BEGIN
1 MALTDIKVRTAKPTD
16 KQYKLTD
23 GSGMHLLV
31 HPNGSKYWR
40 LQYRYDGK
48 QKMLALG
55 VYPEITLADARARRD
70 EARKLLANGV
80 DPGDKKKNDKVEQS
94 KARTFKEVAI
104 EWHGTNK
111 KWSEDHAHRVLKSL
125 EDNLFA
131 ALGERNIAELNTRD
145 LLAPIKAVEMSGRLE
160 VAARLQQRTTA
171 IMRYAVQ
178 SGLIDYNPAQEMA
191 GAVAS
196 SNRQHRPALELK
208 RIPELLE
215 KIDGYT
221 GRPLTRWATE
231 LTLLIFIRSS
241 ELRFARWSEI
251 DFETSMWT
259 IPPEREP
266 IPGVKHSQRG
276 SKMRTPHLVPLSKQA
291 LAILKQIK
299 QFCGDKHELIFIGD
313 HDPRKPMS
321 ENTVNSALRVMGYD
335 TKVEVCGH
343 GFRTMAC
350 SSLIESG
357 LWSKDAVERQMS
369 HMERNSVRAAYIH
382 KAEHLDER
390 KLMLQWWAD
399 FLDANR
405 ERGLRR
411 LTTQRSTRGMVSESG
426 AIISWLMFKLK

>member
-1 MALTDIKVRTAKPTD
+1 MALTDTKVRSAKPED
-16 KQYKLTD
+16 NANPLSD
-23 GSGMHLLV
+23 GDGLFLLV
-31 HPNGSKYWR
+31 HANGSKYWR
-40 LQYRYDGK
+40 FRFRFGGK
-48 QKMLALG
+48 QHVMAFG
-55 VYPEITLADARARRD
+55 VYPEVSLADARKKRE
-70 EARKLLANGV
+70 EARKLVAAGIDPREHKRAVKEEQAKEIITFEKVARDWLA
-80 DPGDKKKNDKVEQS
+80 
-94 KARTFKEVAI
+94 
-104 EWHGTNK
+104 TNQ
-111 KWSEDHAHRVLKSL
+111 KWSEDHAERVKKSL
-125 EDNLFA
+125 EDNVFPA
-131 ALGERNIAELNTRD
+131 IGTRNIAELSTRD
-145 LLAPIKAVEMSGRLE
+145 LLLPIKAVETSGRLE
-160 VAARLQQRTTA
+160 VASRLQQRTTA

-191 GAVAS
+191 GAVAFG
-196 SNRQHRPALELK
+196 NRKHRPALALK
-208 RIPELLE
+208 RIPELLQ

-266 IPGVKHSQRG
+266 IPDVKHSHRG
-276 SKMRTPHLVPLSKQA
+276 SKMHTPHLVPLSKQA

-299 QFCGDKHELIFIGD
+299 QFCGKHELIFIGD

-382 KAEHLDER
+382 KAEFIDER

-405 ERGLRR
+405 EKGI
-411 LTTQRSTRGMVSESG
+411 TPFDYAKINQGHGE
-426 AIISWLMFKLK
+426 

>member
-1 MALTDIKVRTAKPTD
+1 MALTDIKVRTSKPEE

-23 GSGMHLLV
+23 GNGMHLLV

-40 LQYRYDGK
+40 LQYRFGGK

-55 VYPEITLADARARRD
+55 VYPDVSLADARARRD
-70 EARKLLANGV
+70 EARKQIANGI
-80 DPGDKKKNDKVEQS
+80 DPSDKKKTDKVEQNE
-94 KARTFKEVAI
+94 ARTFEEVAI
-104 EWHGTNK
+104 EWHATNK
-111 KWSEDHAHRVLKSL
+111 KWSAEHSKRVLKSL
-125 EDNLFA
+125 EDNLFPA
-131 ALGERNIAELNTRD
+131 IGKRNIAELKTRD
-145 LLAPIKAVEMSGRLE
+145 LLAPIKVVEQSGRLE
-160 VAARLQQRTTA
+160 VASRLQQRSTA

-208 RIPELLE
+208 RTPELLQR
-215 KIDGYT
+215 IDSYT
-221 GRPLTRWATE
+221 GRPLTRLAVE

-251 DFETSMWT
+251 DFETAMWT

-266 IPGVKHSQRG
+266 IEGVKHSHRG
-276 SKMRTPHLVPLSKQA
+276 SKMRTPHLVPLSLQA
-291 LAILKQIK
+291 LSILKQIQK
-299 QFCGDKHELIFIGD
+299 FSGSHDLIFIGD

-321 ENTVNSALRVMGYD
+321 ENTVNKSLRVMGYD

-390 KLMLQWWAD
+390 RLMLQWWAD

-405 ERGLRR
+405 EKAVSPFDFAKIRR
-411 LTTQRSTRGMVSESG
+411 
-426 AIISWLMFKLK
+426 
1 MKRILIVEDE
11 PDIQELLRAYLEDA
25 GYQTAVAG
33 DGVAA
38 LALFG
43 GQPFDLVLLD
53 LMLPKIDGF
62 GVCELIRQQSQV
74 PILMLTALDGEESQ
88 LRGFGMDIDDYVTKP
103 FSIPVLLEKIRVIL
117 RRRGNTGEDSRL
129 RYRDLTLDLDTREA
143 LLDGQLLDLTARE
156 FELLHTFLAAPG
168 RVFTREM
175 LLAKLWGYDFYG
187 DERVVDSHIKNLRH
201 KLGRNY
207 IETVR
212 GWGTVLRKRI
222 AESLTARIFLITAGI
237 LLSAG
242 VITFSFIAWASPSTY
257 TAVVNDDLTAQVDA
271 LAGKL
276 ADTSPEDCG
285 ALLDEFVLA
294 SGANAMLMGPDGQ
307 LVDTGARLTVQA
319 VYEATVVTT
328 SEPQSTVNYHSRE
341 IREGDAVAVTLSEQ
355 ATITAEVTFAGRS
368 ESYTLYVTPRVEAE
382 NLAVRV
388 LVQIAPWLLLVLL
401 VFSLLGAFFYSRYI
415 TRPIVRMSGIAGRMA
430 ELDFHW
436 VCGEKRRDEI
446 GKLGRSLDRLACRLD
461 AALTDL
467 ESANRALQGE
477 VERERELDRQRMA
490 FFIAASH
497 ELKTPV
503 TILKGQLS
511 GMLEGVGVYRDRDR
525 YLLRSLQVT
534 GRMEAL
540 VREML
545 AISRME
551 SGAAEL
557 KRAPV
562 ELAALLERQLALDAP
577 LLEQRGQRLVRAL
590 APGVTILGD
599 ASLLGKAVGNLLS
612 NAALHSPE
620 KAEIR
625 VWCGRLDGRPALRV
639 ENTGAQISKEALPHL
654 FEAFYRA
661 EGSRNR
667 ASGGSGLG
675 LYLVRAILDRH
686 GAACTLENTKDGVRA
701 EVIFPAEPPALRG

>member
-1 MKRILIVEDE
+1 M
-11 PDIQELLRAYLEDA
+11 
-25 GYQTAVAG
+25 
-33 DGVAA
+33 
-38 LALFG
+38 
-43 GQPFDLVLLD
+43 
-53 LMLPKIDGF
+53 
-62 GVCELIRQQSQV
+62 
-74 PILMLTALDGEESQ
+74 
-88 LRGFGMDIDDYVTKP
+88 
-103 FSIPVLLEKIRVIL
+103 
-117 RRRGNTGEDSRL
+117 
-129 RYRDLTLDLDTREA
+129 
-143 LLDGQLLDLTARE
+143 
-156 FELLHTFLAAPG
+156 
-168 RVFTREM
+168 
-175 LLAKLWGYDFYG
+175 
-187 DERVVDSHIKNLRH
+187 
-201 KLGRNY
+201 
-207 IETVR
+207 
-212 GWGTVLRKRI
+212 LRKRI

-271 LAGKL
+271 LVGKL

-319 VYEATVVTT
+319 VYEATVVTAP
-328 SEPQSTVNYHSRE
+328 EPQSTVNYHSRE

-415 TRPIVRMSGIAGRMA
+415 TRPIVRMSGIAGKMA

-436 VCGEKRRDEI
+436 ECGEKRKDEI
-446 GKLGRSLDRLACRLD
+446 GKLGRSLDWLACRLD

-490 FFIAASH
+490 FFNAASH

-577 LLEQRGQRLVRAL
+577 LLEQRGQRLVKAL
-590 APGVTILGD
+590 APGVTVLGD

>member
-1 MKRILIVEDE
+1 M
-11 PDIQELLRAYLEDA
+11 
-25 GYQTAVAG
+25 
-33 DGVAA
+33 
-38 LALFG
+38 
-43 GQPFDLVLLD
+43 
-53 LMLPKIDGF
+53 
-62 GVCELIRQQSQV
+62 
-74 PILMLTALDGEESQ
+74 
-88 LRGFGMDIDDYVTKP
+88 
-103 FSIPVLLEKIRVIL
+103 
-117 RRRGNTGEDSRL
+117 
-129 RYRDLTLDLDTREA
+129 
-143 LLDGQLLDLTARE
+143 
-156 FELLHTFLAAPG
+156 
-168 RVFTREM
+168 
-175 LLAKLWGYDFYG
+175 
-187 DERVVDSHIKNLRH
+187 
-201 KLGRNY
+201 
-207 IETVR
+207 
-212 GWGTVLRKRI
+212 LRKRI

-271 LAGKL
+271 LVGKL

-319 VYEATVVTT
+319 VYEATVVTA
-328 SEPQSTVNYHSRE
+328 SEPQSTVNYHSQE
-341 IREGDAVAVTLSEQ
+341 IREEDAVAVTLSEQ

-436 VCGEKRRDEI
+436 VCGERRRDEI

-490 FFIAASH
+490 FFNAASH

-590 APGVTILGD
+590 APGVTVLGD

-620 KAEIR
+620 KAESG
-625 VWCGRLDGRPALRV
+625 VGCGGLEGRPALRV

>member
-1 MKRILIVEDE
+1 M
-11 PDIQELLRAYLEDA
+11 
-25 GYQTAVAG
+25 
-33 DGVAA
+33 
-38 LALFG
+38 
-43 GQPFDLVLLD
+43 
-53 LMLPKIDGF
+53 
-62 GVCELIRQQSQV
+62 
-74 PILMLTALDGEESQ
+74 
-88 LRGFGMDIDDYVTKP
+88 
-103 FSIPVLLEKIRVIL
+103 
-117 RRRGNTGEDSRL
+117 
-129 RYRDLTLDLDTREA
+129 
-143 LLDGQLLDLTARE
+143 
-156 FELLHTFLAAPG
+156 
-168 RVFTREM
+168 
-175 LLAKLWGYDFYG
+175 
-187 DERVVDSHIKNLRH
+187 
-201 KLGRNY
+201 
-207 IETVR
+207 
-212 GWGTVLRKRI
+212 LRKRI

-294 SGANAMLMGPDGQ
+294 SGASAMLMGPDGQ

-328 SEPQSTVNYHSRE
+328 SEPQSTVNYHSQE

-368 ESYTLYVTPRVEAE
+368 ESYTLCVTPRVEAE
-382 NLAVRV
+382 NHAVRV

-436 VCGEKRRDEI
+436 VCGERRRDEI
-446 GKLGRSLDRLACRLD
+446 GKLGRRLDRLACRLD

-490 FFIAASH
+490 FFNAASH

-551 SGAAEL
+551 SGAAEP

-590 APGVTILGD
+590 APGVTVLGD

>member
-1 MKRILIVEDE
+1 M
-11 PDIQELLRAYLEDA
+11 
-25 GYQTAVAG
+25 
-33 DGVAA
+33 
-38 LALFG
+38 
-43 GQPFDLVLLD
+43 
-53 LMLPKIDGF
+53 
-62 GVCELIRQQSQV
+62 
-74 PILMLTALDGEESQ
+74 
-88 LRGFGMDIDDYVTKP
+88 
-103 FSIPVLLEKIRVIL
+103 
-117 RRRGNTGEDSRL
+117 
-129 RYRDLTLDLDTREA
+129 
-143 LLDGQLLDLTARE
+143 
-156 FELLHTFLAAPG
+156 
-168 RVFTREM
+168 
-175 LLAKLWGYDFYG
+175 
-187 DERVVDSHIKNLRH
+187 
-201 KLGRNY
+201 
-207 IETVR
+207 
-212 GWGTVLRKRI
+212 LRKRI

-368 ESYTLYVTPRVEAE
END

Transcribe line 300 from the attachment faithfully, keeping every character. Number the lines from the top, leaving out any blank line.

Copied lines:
-88 LRGFGMDIDDYVTKP